Multinational groups who use intangible assets as part of their operations should be aware of two new guidance documents published by the Australian Taxation Office (ATO).
These guidance materials have been published in the context of the ATO’s current focus on what it considers to be multinational profit shifting. The extensive evidentiary expectations outlined in PCG 2024/1, and aspects of the interpretation approach set out in TR 2024/D1 are broadly consistent with what we are observing in practice.
The PCG 2024/1 reveals that the ATO continues to expect evidence beyond routine transfer pricing documentation in relation to higher risk intangibles arrangements. Multinational groups will need to demonstrate the commercial reasons for the arrangement. Under the PCG, taxpayers will be required to self-assess tax risk against the ATO’s framework as part of annual reporting and tax return obligations. The self-assessment will need to be produced to the ATO, as part of annual compliance obligations and/or in the context of an Advance Pricing Arrangement. Higher risk cases can expect the ATO to review the evidence supporting their risk assessment.
The revised draft software ruling, TR 2024/D1 controversially adopts an interpretation approach that is broadly cast and is pro-revenue authority, with little said about the circumstances which would not be considered to be a royalty. While the detail of the ruling relates to software, it would not be unreasonable to expect the same position to be adopted in relation to any arrangements involving intellectual property, consistent with what we are observing in practice.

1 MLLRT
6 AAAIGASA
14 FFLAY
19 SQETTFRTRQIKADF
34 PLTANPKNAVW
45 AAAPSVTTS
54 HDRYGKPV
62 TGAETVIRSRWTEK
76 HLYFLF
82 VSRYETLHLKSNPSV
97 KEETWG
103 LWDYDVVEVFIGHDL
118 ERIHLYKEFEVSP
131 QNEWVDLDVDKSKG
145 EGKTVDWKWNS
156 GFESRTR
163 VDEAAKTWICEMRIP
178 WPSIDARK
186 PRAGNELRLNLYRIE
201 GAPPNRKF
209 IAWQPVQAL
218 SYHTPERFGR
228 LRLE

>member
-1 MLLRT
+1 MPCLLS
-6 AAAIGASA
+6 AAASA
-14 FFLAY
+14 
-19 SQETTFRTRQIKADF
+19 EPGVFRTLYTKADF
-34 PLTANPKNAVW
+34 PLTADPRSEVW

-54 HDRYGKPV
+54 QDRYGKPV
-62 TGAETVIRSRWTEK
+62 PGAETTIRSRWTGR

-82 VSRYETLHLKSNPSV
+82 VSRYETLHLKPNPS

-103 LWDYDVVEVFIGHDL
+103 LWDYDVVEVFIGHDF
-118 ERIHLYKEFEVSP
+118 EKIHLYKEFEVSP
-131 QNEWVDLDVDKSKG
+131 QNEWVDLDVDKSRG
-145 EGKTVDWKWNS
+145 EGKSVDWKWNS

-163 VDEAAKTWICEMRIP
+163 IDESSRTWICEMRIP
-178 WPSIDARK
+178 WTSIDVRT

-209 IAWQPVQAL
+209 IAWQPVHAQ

Multinational related party arrangements involving an Australian entity and functions concerning the development, enhancement, maintenance, protection and exploitation (DEMPE) of intangible assets will need to be examined, regardless of when those arrangements were entered into.
The ATO will likely want to verify arrangements where the Australian entity has historically owned, managed or controlled the DEMPE activities associated with the intangibles, has assumed risk and received income, and following a change in arrangements there is reduced tax in Australia. Examples of the types of arrangements that will attract scrutiny include: